If you’re feeling creative you can make ghee for yourself so you can enjoy it freshly made.
How To Make Ghee (2 Methods)
You can buy ghee quite readily in most health stores, grocery stores and supermarkets. Because it’s stable at room temperature, you’ll generally find it nestled on a shelf somewhere near the coconut oil.
Organic, grass-fed ghee is the gold standard, but how about making some for yourself? It’s really not hard and you’ll end up with such a delicious alternative to butter, you’ll wonder why you didn’t convert to ghee sooner.
The basis of great ghee is great butter so don’t scrimp on your ingredients.
Ingredients for making ghee:
- Unsalted, grass-fed butter (1 pound)
Equipment for making ghee:
- Skillet or suitable pan
- Wooden spoon
- Glass container
Method 1: Make ghee on the stovetop
- Gradually melt your butter in the skillet over a medium heat. Be prepared for some splashback and stir slowly with the wooden spoon while keeping the mixture at an even simmer.
- Work the mixture for 20 minutes stirring from time to time. You’ll see the milk proteins coming away from the golden base.
- Grab your skimmer and whisk away the foam. Repeat this stage as any foam rises.
- You can watch the milk fats starting to caramelize on the bottom now. This stage imbues your ghee with that hallmark nutty taste.
- Remove from the heat once the mixture is golden brown but not yet burned. You’ll need to monitor proceedings closely to achieve this.
- Pour your mixture into the jar through the strainer and allow to sit at room temperature for an hour or so.
- Seal and keep refrigerated or at room temperature and you’re ready to roll, dairy free!
Method 2: Make ghee in the crockpot or slow cooker
Don’t want to go through the hassle of keeping an eye on the saucepan to make ghee at home?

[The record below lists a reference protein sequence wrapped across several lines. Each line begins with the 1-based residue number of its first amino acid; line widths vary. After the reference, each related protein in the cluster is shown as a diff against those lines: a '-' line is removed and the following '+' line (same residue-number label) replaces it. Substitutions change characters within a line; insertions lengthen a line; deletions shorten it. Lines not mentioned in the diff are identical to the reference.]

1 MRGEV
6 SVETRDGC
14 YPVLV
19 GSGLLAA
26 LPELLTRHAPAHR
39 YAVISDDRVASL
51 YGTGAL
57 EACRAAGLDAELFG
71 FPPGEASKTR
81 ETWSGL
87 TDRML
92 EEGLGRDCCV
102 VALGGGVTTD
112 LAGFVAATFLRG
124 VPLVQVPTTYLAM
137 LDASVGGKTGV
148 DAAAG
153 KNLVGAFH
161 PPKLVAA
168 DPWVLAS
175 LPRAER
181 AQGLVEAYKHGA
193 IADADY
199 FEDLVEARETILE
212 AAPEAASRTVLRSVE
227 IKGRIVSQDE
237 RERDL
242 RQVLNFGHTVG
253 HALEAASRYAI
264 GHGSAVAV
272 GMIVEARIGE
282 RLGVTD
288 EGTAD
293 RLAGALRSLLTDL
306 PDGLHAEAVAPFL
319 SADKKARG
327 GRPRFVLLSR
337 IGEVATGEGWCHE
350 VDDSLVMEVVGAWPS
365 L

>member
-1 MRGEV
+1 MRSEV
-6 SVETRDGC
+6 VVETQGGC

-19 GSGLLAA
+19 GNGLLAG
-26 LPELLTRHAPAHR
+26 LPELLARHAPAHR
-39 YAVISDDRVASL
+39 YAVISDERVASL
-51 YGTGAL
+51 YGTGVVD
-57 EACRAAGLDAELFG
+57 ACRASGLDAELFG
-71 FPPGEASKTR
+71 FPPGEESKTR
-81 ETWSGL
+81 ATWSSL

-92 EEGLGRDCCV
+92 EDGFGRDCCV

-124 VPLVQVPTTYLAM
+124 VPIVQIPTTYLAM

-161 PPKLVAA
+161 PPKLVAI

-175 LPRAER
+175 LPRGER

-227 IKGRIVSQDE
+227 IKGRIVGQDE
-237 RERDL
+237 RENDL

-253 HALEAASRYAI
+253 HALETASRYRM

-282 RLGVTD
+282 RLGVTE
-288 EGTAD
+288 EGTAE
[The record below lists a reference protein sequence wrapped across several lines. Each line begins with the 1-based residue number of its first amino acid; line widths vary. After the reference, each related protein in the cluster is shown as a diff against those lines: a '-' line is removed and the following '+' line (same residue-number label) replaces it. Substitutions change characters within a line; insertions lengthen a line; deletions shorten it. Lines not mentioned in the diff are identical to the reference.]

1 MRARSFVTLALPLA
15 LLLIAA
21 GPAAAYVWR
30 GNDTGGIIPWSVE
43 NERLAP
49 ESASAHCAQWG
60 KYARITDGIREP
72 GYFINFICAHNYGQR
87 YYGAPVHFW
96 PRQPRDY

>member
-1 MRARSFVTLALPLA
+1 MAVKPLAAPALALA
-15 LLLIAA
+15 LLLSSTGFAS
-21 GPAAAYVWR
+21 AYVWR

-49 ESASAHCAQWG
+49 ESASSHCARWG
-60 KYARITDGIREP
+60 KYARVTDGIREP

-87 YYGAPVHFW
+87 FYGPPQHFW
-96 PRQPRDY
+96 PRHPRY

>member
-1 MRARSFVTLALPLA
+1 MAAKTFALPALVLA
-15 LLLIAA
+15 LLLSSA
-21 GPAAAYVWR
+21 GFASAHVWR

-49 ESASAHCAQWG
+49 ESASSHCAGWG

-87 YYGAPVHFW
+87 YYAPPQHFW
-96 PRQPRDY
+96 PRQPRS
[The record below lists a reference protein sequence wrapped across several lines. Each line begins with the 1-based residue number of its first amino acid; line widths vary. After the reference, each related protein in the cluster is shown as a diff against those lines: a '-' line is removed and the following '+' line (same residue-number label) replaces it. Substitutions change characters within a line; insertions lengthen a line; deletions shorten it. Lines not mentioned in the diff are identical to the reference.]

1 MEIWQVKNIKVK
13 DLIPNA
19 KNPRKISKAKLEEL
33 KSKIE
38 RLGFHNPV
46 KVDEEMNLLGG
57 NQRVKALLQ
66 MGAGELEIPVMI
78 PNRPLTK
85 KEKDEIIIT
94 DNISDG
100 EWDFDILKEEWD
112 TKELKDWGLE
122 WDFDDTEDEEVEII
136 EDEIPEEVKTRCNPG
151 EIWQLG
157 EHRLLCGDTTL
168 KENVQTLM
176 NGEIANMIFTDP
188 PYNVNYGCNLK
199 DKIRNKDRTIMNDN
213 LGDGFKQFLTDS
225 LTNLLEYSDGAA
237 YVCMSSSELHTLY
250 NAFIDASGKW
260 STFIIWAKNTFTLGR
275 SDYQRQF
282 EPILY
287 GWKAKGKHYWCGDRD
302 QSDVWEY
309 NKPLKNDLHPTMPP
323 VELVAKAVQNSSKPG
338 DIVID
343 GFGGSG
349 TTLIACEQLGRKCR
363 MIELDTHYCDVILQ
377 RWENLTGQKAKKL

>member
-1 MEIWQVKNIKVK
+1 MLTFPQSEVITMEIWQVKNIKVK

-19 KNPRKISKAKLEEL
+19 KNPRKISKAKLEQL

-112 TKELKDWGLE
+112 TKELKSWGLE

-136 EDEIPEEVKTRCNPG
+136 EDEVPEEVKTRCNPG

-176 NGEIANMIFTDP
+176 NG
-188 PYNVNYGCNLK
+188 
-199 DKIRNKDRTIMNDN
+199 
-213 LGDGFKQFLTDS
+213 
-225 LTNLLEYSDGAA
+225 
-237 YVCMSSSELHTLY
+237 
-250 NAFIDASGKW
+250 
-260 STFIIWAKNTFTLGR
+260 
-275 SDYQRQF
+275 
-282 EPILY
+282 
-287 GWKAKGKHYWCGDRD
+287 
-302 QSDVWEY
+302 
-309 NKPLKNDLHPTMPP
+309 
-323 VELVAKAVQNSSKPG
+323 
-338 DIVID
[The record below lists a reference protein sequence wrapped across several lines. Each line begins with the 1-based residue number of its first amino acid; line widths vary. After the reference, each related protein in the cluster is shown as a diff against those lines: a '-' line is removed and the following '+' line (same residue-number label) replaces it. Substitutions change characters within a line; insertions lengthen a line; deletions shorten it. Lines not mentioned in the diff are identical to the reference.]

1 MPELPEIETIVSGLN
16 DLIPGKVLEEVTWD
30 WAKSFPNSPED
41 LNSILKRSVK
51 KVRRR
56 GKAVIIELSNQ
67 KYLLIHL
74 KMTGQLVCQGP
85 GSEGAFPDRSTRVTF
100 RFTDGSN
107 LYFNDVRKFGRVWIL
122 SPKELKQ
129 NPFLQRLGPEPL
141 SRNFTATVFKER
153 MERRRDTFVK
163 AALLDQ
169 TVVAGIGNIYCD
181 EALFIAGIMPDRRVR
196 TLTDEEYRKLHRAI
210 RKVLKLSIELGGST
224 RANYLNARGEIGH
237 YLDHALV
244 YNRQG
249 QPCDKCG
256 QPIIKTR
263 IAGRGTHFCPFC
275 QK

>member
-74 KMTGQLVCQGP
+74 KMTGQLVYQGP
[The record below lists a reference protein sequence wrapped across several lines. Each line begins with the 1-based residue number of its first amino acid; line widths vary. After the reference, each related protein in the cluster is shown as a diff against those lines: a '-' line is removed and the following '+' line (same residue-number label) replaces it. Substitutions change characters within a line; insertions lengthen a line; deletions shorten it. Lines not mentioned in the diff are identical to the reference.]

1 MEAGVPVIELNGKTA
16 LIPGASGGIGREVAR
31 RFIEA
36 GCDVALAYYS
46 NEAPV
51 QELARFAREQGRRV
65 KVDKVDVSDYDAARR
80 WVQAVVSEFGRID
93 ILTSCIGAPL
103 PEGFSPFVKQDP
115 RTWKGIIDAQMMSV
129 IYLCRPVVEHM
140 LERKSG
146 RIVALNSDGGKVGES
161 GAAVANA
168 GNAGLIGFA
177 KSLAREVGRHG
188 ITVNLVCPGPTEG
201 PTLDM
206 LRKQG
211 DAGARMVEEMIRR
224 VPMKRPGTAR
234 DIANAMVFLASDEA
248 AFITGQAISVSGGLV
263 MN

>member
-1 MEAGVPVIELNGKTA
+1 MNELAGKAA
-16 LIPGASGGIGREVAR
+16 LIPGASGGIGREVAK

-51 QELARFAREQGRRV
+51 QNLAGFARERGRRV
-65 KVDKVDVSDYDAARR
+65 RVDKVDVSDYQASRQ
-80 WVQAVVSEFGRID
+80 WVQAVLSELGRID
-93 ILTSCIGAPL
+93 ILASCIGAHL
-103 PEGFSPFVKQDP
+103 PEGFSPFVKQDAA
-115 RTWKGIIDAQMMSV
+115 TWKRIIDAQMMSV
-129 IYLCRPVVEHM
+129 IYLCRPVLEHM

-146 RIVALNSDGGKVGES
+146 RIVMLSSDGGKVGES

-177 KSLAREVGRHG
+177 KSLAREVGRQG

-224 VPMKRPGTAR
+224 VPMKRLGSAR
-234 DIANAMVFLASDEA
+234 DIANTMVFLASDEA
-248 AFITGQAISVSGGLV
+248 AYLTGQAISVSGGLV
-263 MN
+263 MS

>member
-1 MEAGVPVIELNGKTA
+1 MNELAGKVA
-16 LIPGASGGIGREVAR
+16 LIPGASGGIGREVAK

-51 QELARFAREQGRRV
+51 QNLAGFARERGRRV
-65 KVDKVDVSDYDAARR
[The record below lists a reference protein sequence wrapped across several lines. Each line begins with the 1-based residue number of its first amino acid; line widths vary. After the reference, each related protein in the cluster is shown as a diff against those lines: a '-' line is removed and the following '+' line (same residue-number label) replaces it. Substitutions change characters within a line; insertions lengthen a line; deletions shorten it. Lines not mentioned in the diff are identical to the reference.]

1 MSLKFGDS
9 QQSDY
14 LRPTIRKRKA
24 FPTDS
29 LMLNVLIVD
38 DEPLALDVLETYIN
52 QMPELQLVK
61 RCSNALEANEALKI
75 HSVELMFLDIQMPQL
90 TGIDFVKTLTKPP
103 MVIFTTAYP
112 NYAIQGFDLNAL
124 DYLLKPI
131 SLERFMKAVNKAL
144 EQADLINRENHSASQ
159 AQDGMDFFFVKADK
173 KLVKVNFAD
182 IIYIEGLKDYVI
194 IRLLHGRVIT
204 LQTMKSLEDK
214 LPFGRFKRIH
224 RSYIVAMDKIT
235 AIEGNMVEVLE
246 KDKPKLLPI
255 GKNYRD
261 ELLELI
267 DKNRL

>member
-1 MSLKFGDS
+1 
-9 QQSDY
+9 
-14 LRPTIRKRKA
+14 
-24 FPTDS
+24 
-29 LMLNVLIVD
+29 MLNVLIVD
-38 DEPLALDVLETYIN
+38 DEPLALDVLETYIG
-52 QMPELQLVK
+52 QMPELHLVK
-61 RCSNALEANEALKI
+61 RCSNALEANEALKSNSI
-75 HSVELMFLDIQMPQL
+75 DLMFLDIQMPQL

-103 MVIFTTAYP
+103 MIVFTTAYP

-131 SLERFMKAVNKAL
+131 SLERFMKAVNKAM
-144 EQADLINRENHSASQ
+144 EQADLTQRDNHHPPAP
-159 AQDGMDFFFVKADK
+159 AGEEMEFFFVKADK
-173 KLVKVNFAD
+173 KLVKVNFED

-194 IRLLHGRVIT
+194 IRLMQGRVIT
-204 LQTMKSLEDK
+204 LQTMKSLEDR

Here’s an easier method…make ghee in the slow cooker at home. Watch the video or scroll down for instructions.
- Add your sticks of butter into crockpot or slow cooker. You need to place the crockpot lid on but with a slight gap so that the steam can escape.
- Keep the crockpot on low heat for around 3 hours. The milk solids will brown and fall to the bottom of the crockpot and the bubbles on top will decrease.
- Let it cool a bit and then strain the liquid through the cheesecloth and into the funnel and into the mason jar.
How should you store ghee? “Ghee does not need to be refrigerated. Because the water content of ghee is minimal…ghee stays fresh for much longer than butter,” says Vrinda Devani, M.D. “In fact, as long as it is kept sealed and in a light-proof, dry area, ghee will keep for a year or more easily.”
Ghee isn’t hard to make, but if you’d rather buy it, Nutritionist Monica Reinagel, LD/N, CNS has some sound advice. “Ghee is traditionally made from cow’s milk but I’ve seen ghee made from sheep and goat milk as well. Just steer clear of anything labeled “vegetable ghee,” which is usually made from hydrogenated vegetable oils.”
Jewels Doskicz, RN, a Registered Nurse living with autoimmune conditions says, “If you have celiac disease and are lactose intolerant this is the product for you. Ghee can be found at most natural food grocery stores and is well worth the extra money spent. Because of the rich flavor imparted in this oil, ghee can be used sparingly and is suitable to all diets.”